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Teach 3D Game Design in One Week (B323)

[Explore and create : BYOD]

Tuesday, June 28, 2:15–3:15 pm
CCC Mile High Ballroom 2B

favoritesDr. Alexander Repenning  
How can you introduce 3D game design if you have no programming background and only one week to succeed? Find out during this hands-on session.

Skill level: Beginner
Attendee devices: Devices required
Attendee device specification: Laptop: Chromebook, PC, Mac
Participant accounts, software and other materials: Assuming that internet is provided you can use AgentCubes Online. Please use Google Chrome browser for best results.
Create an account - it is free

All modern browsers will work but they need to be fully HTML5 compliant including the ability to run WebGL (for 3D content). Windows, Mac and Linux laptops will work. Games can be played on mobile browsers including phones and tablets but the workshop requires laptops and NOT iPads.

To fully participate in the workshop DO NOT USE AN IPAD.

Backup options: Should the ISTE Wi-Fi collapse you would be best of to have the AgentCubes desktop software installed (Windows and Mac only):

Focus: Digital age teaching & learning
Topic: Programming and robotics
Grade level: PK-12
Subject area: Computer science
ISTE Standards: Students : Critical thinking, problem solving and decision making
Teachers : Facilitate and inspire student learning and creativity
Coaches : Professional development and program evaluation
Additional detail: ISTE author presentation, ISTE Professional Learning Network pick, Global Collaboration strand session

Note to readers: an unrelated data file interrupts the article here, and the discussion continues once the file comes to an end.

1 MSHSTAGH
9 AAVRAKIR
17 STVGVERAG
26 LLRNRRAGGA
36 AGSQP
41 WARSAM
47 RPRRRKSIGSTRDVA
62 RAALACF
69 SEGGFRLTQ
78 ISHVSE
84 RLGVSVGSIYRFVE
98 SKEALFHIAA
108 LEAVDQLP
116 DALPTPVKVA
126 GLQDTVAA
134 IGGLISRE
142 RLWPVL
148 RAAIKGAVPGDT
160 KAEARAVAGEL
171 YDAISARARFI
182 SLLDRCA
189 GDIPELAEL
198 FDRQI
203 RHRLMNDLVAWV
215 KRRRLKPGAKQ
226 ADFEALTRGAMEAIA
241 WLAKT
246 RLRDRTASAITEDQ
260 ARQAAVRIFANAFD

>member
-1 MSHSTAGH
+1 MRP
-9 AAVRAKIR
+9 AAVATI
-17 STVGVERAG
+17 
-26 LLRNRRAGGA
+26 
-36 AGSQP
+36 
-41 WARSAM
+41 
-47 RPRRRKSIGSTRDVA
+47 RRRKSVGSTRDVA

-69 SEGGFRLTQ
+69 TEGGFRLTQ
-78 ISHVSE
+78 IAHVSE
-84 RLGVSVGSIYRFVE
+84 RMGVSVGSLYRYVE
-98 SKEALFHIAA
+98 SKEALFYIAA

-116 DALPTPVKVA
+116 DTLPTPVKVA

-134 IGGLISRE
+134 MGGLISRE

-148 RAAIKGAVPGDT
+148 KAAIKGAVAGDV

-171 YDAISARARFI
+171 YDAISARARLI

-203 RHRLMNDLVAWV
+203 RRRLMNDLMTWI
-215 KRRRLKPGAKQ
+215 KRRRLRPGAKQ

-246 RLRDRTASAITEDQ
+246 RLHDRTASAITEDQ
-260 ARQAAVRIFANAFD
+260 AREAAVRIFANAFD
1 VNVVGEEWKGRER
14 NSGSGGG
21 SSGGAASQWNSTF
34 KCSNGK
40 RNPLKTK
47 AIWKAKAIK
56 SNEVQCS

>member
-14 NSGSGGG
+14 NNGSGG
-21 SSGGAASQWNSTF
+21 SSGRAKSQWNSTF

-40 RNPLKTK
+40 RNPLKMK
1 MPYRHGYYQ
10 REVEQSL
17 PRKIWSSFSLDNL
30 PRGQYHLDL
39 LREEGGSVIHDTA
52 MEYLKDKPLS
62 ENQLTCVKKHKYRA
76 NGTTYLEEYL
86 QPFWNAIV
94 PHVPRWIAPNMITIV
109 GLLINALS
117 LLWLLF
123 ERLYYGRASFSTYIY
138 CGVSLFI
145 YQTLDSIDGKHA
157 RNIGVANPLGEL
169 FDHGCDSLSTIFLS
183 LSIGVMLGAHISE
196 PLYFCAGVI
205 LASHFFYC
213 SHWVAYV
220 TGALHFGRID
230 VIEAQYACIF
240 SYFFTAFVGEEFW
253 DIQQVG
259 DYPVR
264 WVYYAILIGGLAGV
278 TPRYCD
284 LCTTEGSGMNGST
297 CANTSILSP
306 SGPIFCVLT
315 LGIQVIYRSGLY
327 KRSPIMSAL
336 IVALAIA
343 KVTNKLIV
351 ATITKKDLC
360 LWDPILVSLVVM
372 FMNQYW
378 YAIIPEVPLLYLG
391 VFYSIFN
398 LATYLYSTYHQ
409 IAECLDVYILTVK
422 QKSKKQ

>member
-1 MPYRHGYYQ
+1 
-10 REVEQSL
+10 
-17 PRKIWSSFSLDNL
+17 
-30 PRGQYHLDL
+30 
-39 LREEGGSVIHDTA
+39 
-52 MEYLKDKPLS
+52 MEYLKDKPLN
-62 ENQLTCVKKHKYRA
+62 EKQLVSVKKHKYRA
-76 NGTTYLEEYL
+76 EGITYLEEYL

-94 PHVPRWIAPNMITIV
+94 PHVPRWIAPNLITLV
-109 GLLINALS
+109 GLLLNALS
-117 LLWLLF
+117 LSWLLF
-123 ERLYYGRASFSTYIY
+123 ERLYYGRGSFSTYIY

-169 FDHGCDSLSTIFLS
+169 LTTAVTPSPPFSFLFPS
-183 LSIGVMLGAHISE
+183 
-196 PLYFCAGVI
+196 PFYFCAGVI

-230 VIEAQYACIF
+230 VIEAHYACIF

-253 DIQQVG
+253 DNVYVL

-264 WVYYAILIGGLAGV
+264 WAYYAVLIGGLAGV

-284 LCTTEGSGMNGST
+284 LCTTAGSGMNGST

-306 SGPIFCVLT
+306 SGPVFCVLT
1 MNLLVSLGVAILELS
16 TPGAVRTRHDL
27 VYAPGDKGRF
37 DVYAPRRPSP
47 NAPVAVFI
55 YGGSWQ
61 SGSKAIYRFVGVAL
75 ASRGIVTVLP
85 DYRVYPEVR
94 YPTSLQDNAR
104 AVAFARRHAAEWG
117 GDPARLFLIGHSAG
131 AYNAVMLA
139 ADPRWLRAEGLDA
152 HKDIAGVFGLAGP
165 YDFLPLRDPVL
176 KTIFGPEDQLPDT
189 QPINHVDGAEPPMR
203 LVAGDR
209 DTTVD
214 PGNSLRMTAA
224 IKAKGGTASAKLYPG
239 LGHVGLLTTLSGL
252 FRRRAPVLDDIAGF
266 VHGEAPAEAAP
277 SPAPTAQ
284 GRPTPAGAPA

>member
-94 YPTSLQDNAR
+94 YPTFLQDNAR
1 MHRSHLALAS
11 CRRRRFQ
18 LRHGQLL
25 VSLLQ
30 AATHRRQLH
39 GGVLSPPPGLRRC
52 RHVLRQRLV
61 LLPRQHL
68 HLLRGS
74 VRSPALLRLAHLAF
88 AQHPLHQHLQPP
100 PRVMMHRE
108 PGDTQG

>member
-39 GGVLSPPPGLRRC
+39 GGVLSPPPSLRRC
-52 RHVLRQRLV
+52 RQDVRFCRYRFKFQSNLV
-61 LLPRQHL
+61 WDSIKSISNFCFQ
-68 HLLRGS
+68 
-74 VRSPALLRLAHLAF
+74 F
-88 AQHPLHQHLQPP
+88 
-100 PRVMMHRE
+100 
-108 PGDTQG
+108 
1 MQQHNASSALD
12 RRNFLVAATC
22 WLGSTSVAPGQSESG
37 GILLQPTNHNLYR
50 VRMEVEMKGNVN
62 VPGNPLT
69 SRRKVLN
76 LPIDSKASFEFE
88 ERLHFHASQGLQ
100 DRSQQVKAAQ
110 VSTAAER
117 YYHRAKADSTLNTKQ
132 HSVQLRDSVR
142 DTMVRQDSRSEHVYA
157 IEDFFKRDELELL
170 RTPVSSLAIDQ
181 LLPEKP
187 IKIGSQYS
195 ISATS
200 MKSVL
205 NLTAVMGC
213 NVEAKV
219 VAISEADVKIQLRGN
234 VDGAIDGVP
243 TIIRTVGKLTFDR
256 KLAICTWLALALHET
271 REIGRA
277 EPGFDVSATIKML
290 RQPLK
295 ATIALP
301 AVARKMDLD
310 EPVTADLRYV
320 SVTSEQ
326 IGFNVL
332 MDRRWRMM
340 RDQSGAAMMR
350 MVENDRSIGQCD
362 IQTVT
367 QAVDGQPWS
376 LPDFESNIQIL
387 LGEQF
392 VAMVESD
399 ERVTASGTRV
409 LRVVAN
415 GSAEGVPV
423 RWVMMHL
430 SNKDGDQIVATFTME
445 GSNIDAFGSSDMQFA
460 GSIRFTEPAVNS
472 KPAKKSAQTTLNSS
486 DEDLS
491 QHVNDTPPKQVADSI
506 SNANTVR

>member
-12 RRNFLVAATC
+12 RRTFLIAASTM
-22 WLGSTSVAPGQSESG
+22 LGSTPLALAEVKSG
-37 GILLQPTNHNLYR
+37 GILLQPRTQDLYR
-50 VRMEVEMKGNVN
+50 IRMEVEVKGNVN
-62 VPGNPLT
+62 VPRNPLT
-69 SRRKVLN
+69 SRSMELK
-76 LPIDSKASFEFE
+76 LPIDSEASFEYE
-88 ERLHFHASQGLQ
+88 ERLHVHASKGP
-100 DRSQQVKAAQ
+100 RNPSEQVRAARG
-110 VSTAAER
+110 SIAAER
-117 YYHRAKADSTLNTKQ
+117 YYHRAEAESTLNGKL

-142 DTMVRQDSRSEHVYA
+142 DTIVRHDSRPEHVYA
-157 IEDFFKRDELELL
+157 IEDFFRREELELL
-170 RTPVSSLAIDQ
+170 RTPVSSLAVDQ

Digital tote resources

Description: Beyond Minecraft Facilitating Computational Thinking through Modeling and Progra
Description: Making Programming Accessible and Exciting
Description: The overview paper of Scalable Game Design
Description: Presentation URL
Description: AgentCubes online lesson plans: games: Frogger, Pac-Man and STEM simulations

Proposal summary

Purpose & objective

The purpose of the highly successful Scalable Game Design curriculum ( is to get computer science into public schools by motivating and educating all students to learn about computer science and STEM topics through game design starting at the middle school level. Funded by the National Science Foundation a strategy has been developed and evaluated to train teachers in a short amount of time to teach computational thinking to students through game and simulation design in a way that broadens participation across gender and ethnicities. Over 80% of schools that have started Scalable Game Design advance beyond the basic training to sophisticated game and simulation projects.

Participants learn to:
- create a simple 3D Frogger-like game
- make 3D shapes and 3D worlds by drawing simple 2D shapes and inflating them
- bring objects to live by using simple drag and drop programming
- employ ISTE NETS aligned resources to create more sophisticated games featuring advanced artificial intelligence.
- teach a game design activity in 5 x 45 minutes lessons